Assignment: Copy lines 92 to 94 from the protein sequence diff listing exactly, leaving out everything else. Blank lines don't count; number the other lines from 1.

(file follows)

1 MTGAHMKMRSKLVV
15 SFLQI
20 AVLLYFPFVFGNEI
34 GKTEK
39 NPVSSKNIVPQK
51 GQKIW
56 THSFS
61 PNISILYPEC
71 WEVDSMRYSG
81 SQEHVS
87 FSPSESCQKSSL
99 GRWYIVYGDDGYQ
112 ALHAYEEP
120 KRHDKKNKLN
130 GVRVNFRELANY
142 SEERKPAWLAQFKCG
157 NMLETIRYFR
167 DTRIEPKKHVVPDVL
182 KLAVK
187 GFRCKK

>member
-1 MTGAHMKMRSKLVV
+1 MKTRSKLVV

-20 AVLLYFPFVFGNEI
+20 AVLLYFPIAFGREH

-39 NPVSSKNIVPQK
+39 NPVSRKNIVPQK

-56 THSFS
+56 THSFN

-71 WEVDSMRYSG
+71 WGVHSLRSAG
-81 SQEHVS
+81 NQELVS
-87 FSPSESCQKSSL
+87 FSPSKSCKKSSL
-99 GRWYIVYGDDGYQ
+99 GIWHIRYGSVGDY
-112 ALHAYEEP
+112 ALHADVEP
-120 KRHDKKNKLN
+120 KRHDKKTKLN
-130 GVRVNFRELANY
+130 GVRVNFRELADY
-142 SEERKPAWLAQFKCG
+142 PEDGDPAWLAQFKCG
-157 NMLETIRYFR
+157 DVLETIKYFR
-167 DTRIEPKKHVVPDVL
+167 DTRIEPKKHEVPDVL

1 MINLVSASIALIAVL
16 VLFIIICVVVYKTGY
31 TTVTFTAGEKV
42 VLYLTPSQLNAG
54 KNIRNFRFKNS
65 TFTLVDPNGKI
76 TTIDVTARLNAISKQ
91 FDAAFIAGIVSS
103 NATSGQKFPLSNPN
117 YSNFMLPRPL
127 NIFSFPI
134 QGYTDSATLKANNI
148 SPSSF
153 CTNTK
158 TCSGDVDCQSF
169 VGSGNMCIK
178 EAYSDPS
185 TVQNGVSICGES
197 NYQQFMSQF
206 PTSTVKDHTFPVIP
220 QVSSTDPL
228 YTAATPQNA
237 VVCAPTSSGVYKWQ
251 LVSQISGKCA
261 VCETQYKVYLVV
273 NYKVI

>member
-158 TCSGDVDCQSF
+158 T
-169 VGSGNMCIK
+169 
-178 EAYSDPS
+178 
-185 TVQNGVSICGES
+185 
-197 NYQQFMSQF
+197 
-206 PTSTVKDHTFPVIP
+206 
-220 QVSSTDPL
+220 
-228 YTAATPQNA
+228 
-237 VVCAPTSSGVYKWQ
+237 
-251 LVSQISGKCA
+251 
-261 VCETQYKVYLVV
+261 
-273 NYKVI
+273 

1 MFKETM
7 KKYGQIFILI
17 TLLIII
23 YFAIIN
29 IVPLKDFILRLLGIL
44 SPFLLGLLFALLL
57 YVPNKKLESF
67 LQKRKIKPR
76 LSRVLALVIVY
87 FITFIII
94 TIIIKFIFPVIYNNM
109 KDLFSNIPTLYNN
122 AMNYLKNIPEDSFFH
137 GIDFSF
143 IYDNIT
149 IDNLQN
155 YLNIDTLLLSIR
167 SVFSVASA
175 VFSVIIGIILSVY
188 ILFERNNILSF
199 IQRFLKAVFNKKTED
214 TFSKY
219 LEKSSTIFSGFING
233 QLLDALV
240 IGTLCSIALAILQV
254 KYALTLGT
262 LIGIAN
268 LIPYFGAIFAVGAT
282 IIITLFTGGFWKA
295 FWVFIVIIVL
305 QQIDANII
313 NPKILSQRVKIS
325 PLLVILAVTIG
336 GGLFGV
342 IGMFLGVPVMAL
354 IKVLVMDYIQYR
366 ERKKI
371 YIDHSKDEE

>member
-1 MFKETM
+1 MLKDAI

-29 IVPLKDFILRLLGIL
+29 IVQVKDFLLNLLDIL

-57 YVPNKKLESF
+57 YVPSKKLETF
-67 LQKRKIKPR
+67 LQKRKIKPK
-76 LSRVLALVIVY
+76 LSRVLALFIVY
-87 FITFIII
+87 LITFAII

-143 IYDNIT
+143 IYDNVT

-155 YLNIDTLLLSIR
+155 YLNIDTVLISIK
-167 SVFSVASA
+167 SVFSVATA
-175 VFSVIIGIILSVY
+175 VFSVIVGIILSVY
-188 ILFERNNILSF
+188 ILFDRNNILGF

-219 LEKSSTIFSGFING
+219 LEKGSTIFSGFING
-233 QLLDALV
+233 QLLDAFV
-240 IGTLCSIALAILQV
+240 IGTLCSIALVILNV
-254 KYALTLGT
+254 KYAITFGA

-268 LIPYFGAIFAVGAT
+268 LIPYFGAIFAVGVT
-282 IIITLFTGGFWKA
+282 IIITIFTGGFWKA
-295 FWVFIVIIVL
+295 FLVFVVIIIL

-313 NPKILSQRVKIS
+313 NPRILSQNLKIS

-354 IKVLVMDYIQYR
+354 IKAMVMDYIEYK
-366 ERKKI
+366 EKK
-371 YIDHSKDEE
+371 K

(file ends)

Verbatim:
+228 
-237 VVCAPTSSGVYKWQ
+237 